We all know that gas fireplaces are more efficient, but they don’t have the same charm as a wood burning fireplace. So do you need to choose between efficiency and charm? Not at all! You can burn wood in your gas fireplace with some easy-to-follow steps. Here is everything you need to know about how to make it happen.
Gas fireplaces are a great way to enjoy the ambiance of a fireplace without all of the mess. If you’ve decided to switch from wood-burning fireplace, it may be worth considering whether or not you can use your gas logs with an existing gas fireplace installation. There are some general guidelines that will help you decide if this is possible.
Why You Can’t Burn Wood In A Gas Fireplace?
Let’s say you have a wood stove with an open flame and the room is filled with smoke. You can’t see your hand in front of your face, but you need to find something important on the other side of the room. This wouldn’t be possible if there was no oxygen in this space; it would be like trying to breathe under water.
When you turn on your gas fireplace, it’s designed to burn fuel that will release heat into the room. It doesn’t have an open flame like a wood stove because the design is different.
If there was no oxygen in this space when you turned it on, then everything inside would begin to break down and decay without the presence of the necessary element.
The same thing would happen if you tried to burn wood in a gas fireplace; it’s not possible without an open flame, so please don’t try this on your own or with help from someone who doesn’t know what they’re doing! It has been known to result in fires and other damage.
How To Convert A Gas Fireplace To Wood burning?
The first question that probably comes to mind is: can I convert a gas fireplace into burning wood? The answer depends on whether you want to do this for aesthetic reasons or because of heating issues. If it’s the latter, then we recommend getting in touch with a professional as there are different steps involved and lots of safety hazards present.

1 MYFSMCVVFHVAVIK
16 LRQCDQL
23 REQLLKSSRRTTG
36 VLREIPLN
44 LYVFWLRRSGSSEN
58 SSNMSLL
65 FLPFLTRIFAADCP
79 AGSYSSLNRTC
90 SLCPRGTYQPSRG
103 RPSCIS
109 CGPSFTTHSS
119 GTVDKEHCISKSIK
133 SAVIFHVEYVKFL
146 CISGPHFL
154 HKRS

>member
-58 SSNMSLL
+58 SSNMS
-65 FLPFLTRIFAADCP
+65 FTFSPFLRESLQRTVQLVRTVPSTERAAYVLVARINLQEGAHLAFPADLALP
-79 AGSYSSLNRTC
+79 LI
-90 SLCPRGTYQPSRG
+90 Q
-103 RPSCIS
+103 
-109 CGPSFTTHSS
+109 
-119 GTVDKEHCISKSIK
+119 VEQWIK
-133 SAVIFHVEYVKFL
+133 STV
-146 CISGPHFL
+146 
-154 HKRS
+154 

We can help you determine if your fireplace is suitable for burning wood. We know that the first concern would be regarding safety, so we will give you some tips on what to look out for when converting a gas fireplace into one that burns wood safely. If it’s not possible or safe to convert your existing unit, then there are other options you can consider.
We will explain the steps involved in wood burning fireplace installation and what to take into account when doing this type of work yourself, or hiring a professional for this job.
We will also discuss how to get started, and some of the options available.
Is It Possible To Use A Gas Starter Fireplace To Burn Wood?
It is possible to burn wood in a gas fireplace, but you need to follow all the safety precautions and rules. Any type of fire must be properly ventilated for carbon monoxide (CO) emissions as well as smoke particles that can cause serious damage if inhaled over extended periods. This means no closed doors or windows unless they are connected to a system that draws the gases and particles to outside air.
No one wants to spend time cleaning up after a fire that has died out. The first step is ensuring you have enough ventilation to keep your fireplace burning cleanly and then using the right type of wood for optimal combustion. You can burn hardwood or softwoods, but they need to be dry when used in a gas-powered unit.
What Should I Look For When Buying A Gas Fireplace?
When purchasing a gas fireplace, look for the following features:
- Thermostat control – If you want to be able to adjust temperature and heat settings on your own there is no better way than with an electronic thermostat. This will allow you to set the desired level of warmth and reduce any potential energy loss.
- Customizable design – You want a fireplace that fits your home and lifestyle perfectly – so ensure you choose one with specific style options. There are numerous styles to select from including traditional, contemporary, rustic/modern and more.
- Durability – You need an efficient product that is entirely durable as well as energy-efficient. Cheaper products tend to require repair work over time, which is why you should invest in quality.
- Ease of installation – Gas fireplaces are easy to install, but the process varies depending on the type of fireplace that you select. If possible opt for a product with an electric or remote start ignition system as this will make it easier to get started without any hassle.
Environmental Protection Agency (EPA)